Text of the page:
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Preventing Conflict With Beavers :)

After some research and a few telephone calls I had a great chat with Bart Brown, Fish & Wildlife Technical Specialist, Ministry of Northern Development, Mines, Natural Resources & Forestry.

I requested our conversation be put in an email so that I don’t butcher his information while I was sharing it.

The email response is below:

Hello Mira,

It was nice chatting with you about the beaver dam(s) on Riley Lake and the elevated lake level over the past week or so. I am aware we have had a significant rainfall in our district in that time period of which that may account for the increased water level on the lake. The information below will advise you of landowner rights and how those affected by beaver problems can resolve this issue.

The Ministry of Northern Development, Mines, Natural Resources and Forestry does not participate in problem beaver removal or control. The Ministry has no legislative authority to require a landowner to manage beaver on their property.

PRIVATE LAND

If beaver damage (chewing down trees) is occurring on private land, property owners can contact us to request trapper contact information.

The Fish and Wildlife Conservation Act allows for alteration or destruction of a beaver dam in protection of their property.

This includes destroying or opening part of a beaver dam on another individual’s property (with that individuals permission). However, this does not exempt them from:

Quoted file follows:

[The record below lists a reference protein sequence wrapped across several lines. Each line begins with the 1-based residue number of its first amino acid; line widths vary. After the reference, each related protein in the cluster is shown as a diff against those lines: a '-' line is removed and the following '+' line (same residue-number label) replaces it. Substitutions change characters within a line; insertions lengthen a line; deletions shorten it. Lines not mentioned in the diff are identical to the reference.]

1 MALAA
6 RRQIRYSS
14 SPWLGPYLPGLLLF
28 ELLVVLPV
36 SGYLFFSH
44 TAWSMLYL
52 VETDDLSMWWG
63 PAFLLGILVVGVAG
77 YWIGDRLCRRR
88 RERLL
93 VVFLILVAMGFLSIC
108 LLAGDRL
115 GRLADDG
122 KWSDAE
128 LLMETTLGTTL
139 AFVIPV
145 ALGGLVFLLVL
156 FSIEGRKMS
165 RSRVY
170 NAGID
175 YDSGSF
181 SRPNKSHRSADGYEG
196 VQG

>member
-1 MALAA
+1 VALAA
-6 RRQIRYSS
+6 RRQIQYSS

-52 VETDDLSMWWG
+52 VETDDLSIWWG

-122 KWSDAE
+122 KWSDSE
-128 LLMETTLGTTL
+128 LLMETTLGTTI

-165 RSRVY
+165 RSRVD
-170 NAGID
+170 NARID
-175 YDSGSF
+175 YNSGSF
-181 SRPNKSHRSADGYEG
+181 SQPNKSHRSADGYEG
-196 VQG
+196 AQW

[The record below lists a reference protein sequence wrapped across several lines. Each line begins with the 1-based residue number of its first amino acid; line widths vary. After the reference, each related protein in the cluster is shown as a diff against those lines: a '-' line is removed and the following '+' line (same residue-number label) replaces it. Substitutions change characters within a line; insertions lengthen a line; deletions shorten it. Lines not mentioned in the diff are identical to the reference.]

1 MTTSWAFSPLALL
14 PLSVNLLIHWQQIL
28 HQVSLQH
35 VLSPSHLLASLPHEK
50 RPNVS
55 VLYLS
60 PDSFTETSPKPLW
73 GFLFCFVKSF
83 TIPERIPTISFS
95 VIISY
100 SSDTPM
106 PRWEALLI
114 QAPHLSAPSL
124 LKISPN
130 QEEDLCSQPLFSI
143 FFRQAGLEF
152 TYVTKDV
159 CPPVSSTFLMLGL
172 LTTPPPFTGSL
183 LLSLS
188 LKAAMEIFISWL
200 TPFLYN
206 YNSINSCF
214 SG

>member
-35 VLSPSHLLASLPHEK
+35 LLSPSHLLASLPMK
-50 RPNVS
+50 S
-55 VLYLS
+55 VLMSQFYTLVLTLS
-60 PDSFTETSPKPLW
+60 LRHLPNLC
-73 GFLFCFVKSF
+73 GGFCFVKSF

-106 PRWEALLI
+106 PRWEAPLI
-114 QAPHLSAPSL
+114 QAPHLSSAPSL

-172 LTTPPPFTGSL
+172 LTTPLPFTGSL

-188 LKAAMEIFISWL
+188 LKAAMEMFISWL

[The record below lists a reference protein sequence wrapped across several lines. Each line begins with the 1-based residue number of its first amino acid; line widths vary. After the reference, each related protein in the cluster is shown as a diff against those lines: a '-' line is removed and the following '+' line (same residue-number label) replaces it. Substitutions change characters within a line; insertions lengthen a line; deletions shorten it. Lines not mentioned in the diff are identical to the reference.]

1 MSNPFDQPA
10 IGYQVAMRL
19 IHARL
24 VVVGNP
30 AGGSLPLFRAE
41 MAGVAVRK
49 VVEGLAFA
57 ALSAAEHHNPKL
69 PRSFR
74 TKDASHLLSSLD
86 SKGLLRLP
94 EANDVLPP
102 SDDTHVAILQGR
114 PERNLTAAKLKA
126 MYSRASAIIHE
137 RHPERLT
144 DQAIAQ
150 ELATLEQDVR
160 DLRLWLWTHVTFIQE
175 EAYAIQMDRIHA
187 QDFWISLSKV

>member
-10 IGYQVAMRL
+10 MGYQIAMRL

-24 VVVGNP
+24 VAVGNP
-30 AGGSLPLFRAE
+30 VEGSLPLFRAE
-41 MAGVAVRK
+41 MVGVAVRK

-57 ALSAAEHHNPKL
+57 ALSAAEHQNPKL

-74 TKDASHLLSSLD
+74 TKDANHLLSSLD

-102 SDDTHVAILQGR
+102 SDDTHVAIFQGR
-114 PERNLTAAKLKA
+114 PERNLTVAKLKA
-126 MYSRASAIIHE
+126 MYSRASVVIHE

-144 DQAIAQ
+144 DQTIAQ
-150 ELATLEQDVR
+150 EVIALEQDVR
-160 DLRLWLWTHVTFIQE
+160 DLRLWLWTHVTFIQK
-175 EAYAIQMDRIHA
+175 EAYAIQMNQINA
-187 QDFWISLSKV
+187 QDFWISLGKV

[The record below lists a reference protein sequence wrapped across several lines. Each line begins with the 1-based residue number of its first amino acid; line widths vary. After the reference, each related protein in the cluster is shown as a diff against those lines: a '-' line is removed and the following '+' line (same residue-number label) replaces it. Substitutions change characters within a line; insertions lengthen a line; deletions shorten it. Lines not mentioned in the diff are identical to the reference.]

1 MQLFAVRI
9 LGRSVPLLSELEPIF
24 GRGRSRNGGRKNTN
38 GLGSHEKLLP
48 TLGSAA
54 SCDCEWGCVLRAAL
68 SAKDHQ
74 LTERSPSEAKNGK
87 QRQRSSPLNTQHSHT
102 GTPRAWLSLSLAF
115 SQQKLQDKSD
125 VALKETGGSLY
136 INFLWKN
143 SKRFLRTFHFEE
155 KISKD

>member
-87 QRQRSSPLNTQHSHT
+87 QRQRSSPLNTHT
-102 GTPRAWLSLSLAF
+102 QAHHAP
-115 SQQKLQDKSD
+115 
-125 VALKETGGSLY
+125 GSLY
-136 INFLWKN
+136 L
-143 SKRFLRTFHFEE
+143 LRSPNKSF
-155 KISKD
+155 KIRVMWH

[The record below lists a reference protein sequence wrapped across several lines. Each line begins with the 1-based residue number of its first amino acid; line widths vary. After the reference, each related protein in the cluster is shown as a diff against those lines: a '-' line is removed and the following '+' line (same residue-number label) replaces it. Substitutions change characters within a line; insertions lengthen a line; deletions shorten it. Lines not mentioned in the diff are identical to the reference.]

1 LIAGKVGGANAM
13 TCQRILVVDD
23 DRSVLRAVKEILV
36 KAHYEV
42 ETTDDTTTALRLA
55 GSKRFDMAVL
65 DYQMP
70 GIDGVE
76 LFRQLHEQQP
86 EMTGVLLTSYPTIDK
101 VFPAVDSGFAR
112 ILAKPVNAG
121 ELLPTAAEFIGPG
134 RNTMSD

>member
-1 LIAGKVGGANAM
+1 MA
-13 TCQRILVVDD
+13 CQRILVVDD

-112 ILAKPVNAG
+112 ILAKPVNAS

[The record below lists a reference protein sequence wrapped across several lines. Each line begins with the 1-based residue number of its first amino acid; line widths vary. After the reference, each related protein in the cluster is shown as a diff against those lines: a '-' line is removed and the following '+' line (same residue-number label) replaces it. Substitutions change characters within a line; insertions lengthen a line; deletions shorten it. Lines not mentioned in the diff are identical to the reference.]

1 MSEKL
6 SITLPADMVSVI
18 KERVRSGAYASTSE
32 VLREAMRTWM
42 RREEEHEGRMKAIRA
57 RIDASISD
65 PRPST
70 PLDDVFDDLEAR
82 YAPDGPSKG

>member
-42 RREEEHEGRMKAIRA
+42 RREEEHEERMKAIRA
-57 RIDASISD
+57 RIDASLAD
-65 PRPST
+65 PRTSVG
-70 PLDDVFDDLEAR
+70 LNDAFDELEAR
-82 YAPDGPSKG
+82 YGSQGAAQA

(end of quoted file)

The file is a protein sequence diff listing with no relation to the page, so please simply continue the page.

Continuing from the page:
The need for property owner permission to access the beaver dam on their private land. Failure to obtain landowner permission may result in Trespassing charges being laid by the land owner.

Potential civil liability through damages to others both upstream and downstream, caused by their actions (opening the dam).

CROWN LAND

If folks on the lake determined that the dam is on Crown land the ministry could permit those affected property owners to undertake this project. However as mentioned below the Ministry of Northern Development, Mines, Natural Resources and Forestry does not participate in problem beaver removal or control.  If / when destroying or opening a beaver dam, determining the level that the water should be lowered to is up to the person(s) who are opening the dam. The Ministry is not involved in that decision. If there are other property owners on this watercourse (Riley Lake) that may be affected by lowering the water level they may want to speak with them first to determine if this will affect those property owners.

Applicability of sections of the Fisheries Act which prohibits destruction or alteration of fish habitat.

If / when destroying or opening a beaver dam, determining the level the water should be lowered to is up to the person(s) who are opening the dam. The Ministry is not involved in that decision. If there are other property owners on this watercourse (Riley Lake) that may be affected by lowering the water level they may want to speak with them first to determine if this will affect those property owners.

For more information on resolving beaver conflicts please visit https://www.ontario.ca/page/preventing-conflicts-beavers.

Thank you for calling our office Mira, I hope this information helps clarify roles and responsibilities related to managing issues associated with problem beaver activity.

Bart Brown

Fish & Wildlife Technical Specialist

Ministry of Northern Development, Mines, Natural Resources & Forestry

7A Bay Street

Parry Sound, ON

P2A 1S4


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